John J. Edwards III
Dow Jones Industrial Average
has surpassed 8000 this midday despite the presence of a dour party-pooper in its midst:
Kodak reported second-quarter earnings of $1.12 per share, far short of the 11-analyst
consensus estimate of $1.39 and the year-ago $1.30. Wall Street has shown no patience with the photography-products giant, slamming its shares down 8 7/8, or 11.5%, to a 1 1/2-year low of 68 before noon. The company blamed the strong dollar, price pressures, big losses on digital products and high marketing expenses for its new Advantix system.
analyst Alex Henderson, who presciently warned Friday that Kodak's "market share data looks awful," downgraded the stock to hold from buy. He cut his 1997 estimate on Kodak to $4.40 per share from $4.85 and slashed his 1998 view to $4.75 from $5.65. The First Call estimates are $4.88 and $5.68, respectively.
Kodak's punishing fall has sapped about 33 points from the Dow, which nevertheless is well above the 8000 mark on strength in
But does anyone care besides media nabobs? There's little evidence of swooning on trading floors. "I haven't heard too much chatter about it today," one trader said. "If the Dow creeps up, it creeps up. It'll probably break through it today." At any rate, it seems likely there won't be a repeat of the unfortunate situation that saw the Dow cross 1000 intraday in 1968 but never close there until 1982. And we'll get that 3 1/2-hour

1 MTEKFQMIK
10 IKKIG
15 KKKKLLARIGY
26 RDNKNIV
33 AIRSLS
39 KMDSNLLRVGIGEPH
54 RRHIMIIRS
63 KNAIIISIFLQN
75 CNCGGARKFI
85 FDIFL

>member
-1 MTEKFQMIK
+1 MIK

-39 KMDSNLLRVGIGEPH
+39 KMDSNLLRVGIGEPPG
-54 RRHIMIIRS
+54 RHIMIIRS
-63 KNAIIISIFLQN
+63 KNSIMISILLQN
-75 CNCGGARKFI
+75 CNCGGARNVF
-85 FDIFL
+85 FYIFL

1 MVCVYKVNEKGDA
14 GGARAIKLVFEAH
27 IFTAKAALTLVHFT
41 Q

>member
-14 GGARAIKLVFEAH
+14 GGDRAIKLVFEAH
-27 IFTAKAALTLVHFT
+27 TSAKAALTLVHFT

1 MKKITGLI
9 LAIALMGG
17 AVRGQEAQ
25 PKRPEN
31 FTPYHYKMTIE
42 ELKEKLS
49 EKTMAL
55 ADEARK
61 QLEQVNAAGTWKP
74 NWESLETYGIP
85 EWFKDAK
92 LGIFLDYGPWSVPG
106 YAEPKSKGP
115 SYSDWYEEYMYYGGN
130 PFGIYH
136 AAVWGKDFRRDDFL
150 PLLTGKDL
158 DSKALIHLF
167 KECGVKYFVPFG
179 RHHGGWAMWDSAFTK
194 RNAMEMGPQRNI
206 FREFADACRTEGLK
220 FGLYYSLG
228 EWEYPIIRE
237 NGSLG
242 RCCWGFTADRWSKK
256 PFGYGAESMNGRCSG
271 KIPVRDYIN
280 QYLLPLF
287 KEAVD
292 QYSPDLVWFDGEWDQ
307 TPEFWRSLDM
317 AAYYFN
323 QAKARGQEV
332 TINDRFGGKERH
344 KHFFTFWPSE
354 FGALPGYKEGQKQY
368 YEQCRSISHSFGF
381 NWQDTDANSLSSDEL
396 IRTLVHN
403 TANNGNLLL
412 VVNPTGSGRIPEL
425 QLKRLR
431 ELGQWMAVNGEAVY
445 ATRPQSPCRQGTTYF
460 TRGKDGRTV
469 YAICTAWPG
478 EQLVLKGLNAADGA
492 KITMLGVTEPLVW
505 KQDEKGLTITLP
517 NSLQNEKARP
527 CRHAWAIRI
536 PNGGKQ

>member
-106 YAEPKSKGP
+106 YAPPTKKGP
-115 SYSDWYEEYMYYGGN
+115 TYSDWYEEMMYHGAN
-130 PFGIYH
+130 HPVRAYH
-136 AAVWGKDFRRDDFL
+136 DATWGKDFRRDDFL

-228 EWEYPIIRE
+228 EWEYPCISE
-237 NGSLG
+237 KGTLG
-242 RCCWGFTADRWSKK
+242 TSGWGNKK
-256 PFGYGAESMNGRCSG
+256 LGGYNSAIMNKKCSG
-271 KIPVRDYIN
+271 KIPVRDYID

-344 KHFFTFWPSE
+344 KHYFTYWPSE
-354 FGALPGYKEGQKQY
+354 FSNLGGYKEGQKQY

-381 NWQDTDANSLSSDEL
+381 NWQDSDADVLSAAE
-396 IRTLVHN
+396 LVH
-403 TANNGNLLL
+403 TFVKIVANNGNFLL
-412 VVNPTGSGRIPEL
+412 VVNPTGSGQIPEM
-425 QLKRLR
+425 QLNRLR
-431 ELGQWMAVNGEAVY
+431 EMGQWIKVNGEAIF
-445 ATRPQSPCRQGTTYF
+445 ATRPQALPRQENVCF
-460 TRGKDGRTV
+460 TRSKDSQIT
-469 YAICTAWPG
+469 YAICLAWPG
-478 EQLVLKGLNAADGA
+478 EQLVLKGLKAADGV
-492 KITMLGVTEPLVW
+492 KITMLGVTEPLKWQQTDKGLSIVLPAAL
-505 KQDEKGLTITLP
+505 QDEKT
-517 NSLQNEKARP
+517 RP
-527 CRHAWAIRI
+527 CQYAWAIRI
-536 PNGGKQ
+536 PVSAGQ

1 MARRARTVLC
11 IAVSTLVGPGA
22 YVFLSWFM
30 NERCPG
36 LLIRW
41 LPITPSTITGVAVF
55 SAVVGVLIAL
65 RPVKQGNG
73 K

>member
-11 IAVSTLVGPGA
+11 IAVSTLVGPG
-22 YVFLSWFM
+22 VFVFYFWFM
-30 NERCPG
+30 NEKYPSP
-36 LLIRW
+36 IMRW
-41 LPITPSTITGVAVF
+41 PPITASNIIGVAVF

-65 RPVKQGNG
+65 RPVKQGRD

Dow 8000 special after all. Yay.
The real excitement, today as for the last week and a half, is in technology.
has rocketed 5 to 85 15/16 on its earnings outperformance, reported late
, the bigger brother in the Wintel symbiosis, is doing even better, up 8 1/8 to 146 9/16.
Nasdaq Composite Index
is on pace for its 10th straight record day, nearing 1570. And it's no surprise, given the weight that the biggest Nasdaq issues carry. As of the end of June, the most recent figures available from Nasdaq, Microsoft accounted for 9.1% of the Comp, Intel was 7.1%,
was 2.0% and
The traditional summer slowdown that usually batters the tech sector is nowhere to be seen so far. "There are a lot of issues that usually hit the techs in the summer" -- product transitions, sluggish demand -- "but those issues seem to be getting more and more resolved," a trader said. "This is usually a volatile earnings period, and so far it's been pretty benign. People were bracing for the kind of volatility we saw last year and it's not happening. It's sort of a relief."